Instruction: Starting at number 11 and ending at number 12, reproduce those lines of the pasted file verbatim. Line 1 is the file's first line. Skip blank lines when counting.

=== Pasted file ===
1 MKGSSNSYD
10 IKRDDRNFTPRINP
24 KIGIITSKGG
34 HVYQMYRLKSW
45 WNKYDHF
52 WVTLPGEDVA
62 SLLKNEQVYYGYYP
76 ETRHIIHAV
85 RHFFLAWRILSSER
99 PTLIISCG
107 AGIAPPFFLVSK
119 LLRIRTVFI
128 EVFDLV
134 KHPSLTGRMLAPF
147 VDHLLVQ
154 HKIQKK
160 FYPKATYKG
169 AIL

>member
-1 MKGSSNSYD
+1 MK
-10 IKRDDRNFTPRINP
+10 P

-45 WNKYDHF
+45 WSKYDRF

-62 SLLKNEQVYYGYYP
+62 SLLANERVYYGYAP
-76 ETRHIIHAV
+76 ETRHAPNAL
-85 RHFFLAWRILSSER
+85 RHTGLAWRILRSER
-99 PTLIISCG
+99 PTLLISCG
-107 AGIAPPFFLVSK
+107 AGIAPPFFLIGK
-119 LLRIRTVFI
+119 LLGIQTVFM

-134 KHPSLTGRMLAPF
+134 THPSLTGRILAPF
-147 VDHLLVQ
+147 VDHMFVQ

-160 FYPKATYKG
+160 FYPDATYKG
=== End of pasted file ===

107 AGIAPPFFLVSK
119 LLRIRTVFI